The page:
About Montgomery County
Montgomery County, Tennessee is located 30 minutes northwest of Nashville at the Tennessee-Kentucky state line. We are one of the most historic, yet progressive counties in the region and home to the fifth largest city in the state.
|Population:||172,331 (2010 Census)|
|Land Area:||539 square miles|
|Incorporated Cities:||Clarksville (pop: 132,929)|
|County Mayor||Carolyn P. Bowers (second term)|
|Largest Employers:||Clarksville-Montgomery County Schools|
Gateway Health System
(excerpts from Montgomery County Historical Society)
In 1796, when Tennessee became the 16th state, Tennessee County of which Clarksville was a part, was divided into Montgomery and Robertson counties with Clarksville the county seat of Montgomery County. The name Montgomery honored John Montgomery, who was a founder of Clarksville as well as a renowned Indian fighter and Revolutionary War leader.
During the Civil War, Fort Donelson, Fort Henry and Fort Defiance were established in preparation of the Union advance, only to fall to Federal troops in 1862.
After the Civil War, traffic on the Cumberland River continued to be of great importance to the community and Clarksville became well known for its production of dark fired tobacco, the primary money crop. From 1900 to 1940, Clarksville’s trade and business progressed with the growth of the town being closely connected to the county farming area.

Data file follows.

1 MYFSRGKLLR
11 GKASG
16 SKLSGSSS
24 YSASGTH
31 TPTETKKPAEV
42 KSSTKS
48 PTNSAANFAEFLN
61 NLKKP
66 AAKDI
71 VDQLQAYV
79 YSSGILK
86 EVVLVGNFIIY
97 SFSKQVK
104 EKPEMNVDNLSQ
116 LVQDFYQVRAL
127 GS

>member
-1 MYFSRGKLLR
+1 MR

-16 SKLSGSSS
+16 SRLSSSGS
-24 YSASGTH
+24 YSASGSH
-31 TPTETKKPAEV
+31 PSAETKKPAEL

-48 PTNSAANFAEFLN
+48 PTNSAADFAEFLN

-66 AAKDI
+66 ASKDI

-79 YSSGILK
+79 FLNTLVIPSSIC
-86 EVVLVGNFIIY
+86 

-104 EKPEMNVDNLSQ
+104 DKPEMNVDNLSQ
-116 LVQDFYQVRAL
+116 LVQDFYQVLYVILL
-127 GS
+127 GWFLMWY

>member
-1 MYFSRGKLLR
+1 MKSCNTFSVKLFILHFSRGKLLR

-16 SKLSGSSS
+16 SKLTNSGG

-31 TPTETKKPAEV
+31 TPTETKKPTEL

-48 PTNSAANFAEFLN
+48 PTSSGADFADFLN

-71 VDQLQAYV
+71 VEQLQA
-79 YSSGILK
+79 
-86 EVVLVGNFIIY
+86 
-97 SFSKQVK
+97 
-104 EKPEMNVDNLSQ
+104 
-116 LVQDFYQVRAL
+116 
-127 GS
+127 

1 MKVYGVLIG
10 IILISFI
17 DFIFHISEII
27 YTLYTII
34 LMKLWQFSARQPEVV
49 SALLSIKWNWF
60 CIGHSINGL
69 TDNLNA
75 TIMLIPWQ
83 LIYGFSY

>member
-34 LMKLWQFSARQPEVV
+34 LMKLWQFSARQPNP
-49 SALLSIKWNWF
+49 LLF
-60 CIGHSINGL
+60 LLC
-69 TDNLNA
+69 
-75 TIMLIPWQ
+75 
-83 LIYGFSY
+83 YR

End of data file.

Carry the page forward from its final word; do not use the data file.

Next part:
Education became an important theme in the county in the nineteenth and early twentieth centuries with the establishment of the Rural Academy in 1806 on the present site of Austin Peay State University.
Military activity again would impact the county during World War II when the army established Camp Campbell in Montgomery County. Over 42,000 acres were purchased and in June 1942, relocation of families was completed. The post was named in honor of General William Bowen Campbell. On 15 April 1950, the post became Fort Campbell after it changed from a temporary installation to a permanent one.
Montgomery County has furnished two governors to the state, Willie Blount and Austin Peay; a United States Supreme Court Justice and a Postmaster General, Horace H. Lurton and Cave Johnson, respectively.